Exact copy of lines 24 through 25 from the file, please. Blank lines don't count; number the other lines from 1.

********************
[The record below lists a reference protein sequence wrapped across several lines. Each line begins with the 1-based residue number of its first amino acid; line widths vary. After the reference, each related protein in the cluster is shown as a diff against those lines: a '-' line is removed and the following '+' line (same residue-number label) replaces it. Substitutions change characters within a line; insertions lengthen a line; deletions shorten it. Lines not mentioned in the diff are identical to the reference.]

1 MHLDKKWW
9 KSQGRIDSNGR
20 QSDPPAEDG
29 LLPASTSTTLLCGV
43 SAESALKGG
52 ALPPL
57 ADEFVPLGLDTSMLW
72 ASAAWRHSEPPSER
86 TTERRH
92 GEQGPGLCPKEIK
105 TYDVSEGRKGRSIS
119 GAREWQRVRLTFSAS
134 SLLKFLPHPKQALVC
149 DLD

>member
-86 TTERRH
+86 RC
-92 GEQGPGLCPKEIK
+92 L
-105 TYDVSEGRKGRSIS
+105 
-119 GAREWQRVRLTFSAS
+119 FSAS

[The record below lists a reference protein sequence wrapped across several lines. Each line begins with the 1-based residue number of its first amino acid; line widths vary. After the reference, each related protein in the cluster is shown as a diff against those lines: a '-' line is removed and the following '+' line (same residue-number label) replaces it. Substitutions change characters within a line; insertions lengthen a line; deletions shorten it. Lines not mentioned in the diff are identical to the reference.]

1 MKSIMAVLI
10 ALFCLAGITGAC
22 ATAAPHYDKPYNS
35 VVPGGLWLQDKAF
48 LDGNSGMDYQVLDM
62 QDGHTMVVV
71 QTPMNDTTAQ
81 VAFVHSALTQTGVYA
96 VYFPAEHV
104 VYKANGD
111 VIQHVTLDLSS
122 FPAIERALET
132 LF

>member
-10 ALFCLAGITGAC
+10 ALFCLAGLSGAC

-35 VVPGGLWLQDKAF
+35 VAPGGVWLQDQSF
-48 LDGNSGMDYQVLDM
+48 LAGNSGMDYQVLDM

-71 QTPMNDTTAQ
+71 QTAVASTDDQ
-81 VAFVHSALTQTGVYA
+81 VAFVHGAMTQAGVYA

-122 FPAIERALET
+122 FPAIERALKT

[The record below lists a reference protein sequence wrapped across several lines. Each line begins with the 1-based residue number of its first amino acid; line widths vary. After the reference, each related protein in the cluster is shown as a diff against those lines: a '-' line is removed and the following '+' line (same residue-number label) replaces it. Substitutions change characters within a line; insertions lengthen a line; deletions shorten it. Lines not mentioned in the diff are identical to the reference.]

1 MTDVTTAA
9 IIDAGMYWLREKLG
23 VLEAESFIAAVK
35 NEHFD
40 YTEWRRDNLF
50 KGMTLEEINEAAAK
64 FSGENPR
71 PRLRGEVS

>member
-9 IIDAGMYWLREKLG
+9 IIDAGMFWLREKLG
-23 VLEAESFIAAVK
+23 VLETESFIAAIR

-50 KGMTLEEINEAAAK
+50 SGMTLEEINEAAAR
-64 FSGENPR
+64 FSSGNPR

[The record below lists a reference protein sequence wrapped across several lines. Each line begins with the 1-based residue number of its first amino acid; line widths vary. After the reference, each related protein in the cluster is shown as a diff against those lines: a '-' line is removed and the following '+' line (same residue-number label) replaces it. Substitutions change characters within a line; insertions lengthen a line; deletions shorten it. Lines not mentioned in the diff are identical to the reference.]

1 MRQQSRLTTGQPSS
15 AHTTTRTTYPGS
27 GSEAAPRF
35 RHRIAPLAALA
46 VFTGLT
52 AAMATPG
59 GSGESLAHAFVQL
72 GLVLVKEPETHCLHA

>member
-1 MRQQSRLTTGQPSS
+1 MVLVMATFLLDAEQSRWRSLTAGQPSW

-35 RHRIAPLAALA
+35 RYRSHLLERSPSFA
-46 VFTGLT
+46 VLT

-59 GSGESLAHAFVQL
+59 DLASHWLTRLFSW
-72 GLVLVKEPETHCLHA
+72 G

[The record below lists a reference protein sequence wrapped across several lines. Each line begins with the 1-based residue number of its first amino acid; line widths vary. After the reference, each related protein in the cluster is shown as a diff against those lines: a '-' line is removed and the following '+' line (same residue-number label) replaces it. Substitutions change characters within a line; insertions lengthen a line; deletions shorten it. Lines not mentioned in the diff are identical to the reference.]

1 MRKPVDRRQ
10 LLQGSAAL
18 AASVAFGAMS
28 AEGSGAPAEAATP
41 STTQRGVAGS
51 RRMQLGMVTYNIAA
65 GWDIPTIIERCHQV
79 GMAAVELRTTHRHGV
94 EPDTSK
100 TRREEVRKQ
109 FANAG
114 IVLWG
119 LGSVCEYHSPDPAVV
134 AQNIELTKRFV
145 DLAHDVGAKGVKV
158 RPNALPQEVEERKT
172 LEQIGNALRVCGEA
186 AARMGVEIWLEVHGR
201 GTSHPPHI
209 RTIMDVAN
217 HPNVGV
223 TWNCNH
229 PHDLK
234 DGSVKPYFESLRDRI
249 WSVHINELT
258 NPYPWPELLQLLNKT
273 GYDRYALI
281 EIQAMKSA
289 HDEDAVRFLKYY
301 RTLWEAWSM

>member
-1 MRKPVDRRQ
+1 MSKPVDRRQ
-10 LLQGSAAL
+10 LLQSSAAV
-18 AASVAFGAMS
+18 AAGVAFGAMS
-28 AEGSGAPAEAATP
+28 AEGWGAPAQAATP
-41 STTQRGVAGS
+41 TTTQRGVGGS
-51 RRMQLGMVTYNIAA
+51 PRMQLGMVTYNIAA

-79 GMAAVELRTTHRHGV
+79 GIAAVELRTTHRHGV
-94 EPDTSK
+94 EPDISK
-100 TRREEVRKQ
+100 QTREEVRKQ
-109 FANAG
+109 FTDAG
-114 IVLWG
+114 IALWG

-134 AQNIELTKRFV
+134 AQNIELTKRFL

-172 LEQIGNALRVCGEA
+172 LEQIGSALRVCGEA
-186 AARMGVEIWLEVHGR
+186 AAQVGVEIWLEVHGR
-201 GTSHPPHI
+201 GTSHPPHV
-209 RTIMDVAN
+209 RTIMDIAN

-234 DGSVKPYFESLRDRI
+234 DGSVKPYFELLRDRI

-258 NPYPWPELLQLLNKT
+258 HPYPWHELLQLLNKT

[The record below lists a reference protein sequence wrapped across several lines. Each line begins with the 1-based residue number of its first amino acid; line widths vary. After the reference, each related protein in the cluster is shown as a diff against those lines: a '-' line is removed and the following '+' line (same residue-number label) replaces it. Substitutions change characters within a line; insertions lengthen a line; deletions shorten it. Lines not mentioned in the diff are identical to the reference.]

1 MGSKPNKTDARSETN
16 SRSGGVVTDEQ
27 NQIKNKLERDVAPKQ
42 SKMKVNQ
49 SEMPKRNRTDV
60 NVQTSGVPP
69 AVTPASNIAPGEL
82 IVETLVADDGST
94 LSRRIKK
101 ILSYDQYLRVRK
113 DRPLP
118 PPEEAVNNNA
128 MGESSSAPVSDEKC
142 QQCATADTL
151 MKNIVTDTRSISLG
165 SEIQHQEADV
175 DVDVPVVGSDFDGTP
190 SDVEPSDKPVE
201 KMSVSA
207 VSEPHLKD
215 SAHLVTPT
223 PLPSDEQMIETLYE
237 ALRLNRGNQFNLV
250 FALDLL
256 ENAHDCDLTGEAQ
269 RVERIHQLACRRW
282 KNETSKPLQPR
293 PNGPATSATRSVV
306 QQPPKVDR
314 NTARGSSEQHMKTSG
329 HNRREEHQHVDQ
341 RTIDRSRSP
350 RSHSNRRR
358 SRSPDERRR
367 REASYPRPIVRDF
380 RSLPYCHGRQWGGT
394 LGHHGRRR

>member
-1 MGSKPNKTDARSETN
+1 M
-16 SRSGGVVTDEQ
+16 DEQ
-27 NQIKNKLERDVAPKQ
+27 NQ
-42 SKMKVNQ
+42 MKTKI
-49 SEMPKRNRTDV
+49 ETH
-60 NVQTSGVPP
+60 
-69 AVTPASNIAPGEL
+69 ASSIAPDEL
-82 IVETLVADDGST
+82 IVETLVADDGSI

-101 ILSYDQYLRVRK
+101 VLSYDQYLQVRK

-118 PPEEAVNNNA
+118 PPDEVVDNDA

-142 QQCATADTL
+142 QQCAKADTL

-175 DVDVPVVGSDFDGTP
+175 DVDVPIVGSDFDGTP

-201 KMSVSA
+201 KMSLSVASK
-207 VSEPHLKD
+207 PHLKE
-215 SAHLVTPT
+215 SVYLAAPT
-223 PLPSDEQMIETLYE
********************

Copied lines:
+119 FSAS

[The record below lists a reference protein sequence wrapped across several lines. Each line begins with the 1-based residue number of its first amino acid; line widths vary. After the reference, each related protein in the cluster is shown as a diff against those lines: a '-' line is removed and the following '+' line (same residue-number label) replaces it. Substitutions change characters within a line; insertions lengthen a line; deletions shorten it. Lines not mentioned in the diff are identical to the reference.]